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Post-Brexit trade talks between Britain and the European Union continues to hang in the balance with less than two months to go until the end of the transition period. Outstanding issues over fisheries, governance and so-called “level playing-field” on competition has raised the prospect of both sides walking away without an agreement by the December 31 deadline.
Irish Prime Minister Micheál Martin has warned his country would be the “biggest loser” if there was no formal trading relationship between the UK and EU.
The Irish Government has conducted financial forecasts and insisted losses would be felt across the continent as well as in the UK.
The 60-year-old described a no deal outcome as a “disruptive break” where there are “no winners whatsoever”.
He said: “Nobody wants a no deal, though we cannot rule it out and, in fact, we formulated our budget earlier this month for the eventuality of no deal.
“However, Ireland would be the biggest loser in a no deal. The United Kingdom would be a huge loser as well.
“Europe would lose proportionately and some member states would lose more than others.
“It makes no sense, really, to have no deal. It makes no sense to anybody. I’m hopeful that we will get a deal”.
His stark warning comes just days after analysts at Deutsche Bank in Germany found Ireland, Malta and Luxembourg would be the most affected by a no deal scenario.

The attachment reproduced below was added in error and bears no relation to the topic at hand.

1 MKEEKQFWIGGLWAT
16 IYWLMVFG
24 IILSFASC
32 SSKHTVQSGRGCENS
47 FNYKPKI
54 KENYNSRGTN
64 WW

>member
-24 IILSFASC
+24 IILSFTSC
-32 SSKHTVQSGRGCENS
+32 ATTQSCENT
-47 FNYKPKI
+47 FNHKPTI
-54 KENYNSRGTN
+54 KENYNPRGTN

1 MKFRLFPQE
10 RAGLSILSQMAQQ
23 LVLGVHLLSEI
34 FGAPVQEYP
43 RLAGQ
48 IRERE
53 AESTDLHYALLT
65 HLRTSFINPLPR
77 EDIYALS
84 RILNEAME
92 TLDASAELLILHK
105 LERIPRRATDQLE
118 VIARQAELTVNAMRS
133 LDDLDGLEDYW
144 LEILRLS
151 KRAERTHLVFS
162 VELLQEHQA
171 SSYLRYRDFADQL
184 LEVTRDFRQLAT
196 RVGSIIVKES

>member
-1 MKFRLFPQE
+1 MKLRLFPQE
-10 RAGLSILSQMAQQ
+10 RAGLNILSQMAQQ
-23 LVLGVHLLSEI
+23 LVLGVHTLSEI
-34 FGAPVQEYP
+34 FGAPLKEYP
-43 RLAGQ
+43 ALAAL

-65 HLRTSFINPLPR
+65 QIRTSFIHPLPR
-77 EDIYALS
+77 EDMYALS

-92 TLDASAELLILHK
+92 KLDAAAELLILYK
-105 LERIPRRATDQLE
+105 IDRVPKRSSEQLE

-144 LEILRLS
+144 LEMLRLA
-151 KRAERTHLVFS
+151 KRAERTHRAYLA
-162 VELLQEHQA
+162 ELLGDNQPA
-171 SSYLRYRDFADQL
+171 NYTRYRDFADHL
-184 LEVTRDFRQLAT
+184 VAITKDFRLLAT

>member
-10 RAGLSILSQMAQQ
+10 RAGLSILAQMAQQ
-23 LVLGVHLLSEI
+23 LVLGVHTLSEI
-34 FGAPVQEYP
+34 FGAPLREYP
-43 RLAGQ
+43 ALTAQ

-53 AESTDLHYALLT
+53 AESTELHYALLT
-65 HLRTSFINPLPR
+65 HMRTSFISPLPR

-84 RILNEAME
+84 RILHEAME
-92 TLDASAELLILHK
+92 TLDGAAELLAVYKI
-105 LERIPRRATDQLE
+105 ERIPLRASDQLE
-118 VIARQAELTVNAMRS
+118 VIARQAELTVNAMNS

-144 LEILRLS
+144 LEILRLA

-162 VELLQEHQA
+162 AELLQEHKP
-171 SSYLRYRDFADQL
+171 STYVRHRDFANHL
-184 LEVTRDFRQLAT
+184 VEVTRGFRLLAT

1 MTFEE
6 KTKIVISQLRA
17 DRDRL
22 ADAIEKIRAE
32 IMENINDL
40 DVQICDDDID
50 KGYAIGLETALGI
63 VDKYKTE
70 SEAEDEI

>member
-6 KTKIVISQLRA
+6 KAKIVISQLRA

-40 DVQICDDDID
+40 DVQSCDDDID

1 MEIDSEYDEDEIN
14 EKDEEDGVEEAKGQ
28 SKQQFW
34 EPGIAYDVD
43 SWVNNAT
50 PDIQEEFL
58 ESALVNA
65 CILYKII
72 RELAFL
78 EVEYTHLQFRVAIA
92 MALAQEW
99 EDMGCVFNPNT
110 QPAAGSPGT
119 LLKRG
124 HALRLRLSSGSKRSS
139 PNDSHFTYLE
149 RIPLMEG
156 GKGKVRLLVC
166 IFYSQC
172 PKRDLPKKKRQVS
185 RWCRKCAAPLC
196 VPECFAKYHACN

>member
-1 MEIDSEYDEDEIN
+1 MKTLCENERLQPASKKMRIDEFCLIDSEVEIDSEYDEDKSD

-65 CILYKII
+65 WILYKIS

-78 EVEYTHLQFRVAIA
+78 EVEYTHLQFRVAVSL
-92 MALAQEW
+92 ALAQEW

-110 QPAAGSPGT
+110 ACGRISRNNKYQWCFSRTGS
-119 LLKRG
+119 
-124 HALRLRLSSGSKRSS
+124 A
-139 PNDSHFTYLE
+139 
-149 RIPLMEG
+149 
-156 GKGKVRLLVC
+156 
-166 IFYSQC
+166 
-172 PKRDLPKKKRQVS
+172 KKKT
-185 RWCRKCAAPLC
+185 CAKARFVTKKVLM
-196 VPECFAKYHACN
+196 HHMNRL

The German banking giant highlighted the potential impact of non-trade barriers – which could arise from restrictions on goods and services.
Brexit talks between UK negotiator David Frost and his EU counterpart Michel Barnier continue in Brussels this week.
Mr Martin said he hoped there would eventually be an agreement but cautioned any optimism.
He insisted Ireland has already suffered huge waves of unemployment due to the coronavirus pandemic and warned the “last thing” the country needed was a “second shock” from Brexit.
Speaking to Italian newspaper la Repubblica and German newspaper Die Welt, he said: “There have been significant negotiations underway and my sense is that they have landing zone for an agreement.
“Challenging areas are clearly fisheries, governance and the level playing field.
“However, COVID-19 has had a very significant impact on our economy as we’ve just seen significant unemployment rising.
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“The last thing we need is a second shock. We have to limit the damage that Brexit can do.
“I think there is the potential for an agreement. My gut instinct is that people are moving towards a deal, but it could still go wrong.”
(Additional reporting by Maria Ortega)
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